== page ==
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The History of Aircraft Pilots

written by: Jason C. Chavis•edited by: Laurie Patsalides•updated: 4/10/2010

From the first hot air balloons launched by the Montgolfier Brothers to the tragic disappearance of Amelia Earhart, the history of aircraft pilots holds great adventure and mystery that influences generations of aviation amateurs and professionals.

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    Aviation Pioneers

    Avion III of Clement Ader 

    The Dream of Flight 

    The history of aircraft pilots began most readily with the Montgolfier Brothers, Joseph-Michel and Jacques-Etienne, early aviators of hot air balloons. In 1783, the brothers successfully demonstrated their designs to the public, capturing the attention of the world, including King Louis XVI of France. Their initial demonstration showed that people could fly up to 6,600 feet (2,000 m) over a distance of 1.2 miles (2 km).

    During the 1800s, aviators began to develop new concepts for aircraft, most notably gliders. Several pilots, many of which were extremely wealthy, became highly popular with the public of the era. Sir George Cayley was christened in history as the “Father of Aerial Navigation" with his invention of the curved aerofoil that helped create lift on aircraft. Otto Lilienthal flew thousands of flights aboard his gliders, eventually developing a way to control their lift and direction before becoming possibly the first victim of a tragic aircraft crash.

    The push for heavier-than-air flight became the prominent motivation for new designs, growing the history of aircraft pilots. Clement Ader, a French engineer, flew his steam-powered plane at a height of eight inches for 165 feet in 1890. Samuel Pierpont Langley developed a aircraft with a gas engine. However, despite extreme funding from the government, his design resulted in crashes into the Potomac River. Finally, in 1903, Wilbur and Orville Wright became perhaps the most famous aircraft pilots in history with their successful flight at Kitty Hawk, North Carolina.

    Above left: The Dream of Flight. (Supplied by the Library of Congress; Public Domain; http://upload.wikimedia.org/wikipedia/commons/6/6b/Early_flight_02562u_%282%29.jpg)

    Above right: Avion III of Clement Ader. (Supplied by Roby at Wikimedia Commons; Creative Commons Attribution; http://upload.wikimedia.org/wikipedia/commons/1/14/Avion_III_20050711.jpg)

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    Legends of the Air

    Amelia Earhart 

    Howard Hughes During the era between the two World Wars, the history of aircraft pilots was greatly advanced with the plethora of aviation technology at the fingertips of pilots around the world. Leftover military training craft were adopted by thousands of aviators, most notably during the era of the barnstormers, pilots who conducted dangerous aerial stunts for crowds of patrons.

    Perhaps the most famous aviator in history is Charles Lindbergh. As a young pilot for the U.S. Air Mail, Lindbergh stunned the nation by performing the first non-stop flight across the Atlantic aboard his single-seat Spirit of St. Louis. After being awarded the Medal of Honor, Lindbergh's fame became marred in infamy with the kidnapping and murder of his infant son as well as his isolationist political motivations with the America First movement prior to World War II.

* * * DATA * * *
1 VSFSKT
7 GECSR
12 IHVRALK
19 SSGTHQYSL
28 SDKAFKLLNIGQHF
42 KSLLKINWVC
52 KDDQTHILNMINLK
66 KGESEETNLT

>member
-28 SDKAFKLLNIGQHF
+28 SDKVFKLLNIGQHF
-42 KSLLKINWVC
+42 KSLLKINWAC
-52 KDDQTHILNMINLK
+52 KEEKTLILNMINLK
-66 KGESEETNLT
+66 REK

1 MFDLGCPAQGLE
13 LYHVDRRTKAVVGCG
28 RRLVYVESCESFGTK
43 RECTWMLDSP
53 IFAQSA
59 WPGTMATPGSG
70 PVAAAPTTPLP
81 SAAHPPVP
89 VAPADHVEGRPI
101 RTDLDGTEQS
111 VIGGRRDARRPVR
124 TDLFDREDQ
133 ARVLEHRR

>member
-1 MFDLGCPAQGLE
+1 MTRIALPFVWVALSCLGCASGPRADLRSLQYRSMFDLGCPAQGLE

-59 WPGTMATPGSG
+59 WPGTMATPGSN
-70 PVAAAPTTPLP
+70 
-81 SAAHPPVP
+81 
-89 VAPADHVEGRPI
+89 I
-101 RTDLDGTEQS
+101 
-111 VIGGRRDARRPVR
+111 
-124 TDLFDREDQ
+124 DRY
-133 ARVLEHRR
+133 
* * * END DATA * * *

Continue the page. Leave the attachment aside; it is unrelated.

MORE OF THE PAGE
Using his extreme wealth, Howard Hughes secured his place in the history of aircraft pilots with a wide variety of aviation exploits. He filmed the successful big-budget movie “Hell's Angels," which made use of dozens of aircraft in unique aerial shots. Later, Hughes built the H-1 Racer, which he used to set world speed records. He purchased and grew the Trans World Airlines company, helping to the develop the airline industry as it remains today. However, he is perhaps remembered for the invention of the H-4 Hercules, the largest plane constructed at the time. However, this seaplane became the joke of many designers who dubbed it the “Spruce Goose," after it failed to fly.

    Establishing her role as an aircraft pilot was a challenge to Amelia Earhart. Previously, aviators were primarily women. However, with the fame she gained of flying solo across the Atlantic, she leveraged her public image by establishing an organization for women pilots, The Ninety-Nines. After teaching aviation at Purdue University, Earhart again attempted to expand her fame by attempting to fly around the world. In one of the most famous unsolved missing persons cases in history, Earhart disappeared near Howland Island in the Pacific in 1937.

    Although the history of aircraft pilots includes literally countless numbers of groundbreaking individuals from military aviators to adventurers, the industry is dotted with dozens of legends. Each of these people, while influencing pilots of their own era, have also become focal points for new generations of fliers, ensuring the future of aviation will continue to hold stories as interesting as any in history.

    Above left: Howard Hughes. (Supplied by the Library of Congress; Public Domain; http://upload.wikimedia.org/wikipedia/commons/4/49/Howard_Hughes.jpg)

    Above right: Amelia Earhart. (Supplied by the Library of Congress; Public Domain; http://upload.wikimedia.org/wikipedia/commons/2/2d/Amelia_earhart.jpeg)

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    Resources

    "The Path to the Wright Brothers" The Airplane Channel: http://www.airplanes.com/heritage/history/

    "Famous Aviation Firsts" Infoplease: http://www.infoplease.com/ipa/A0004537.html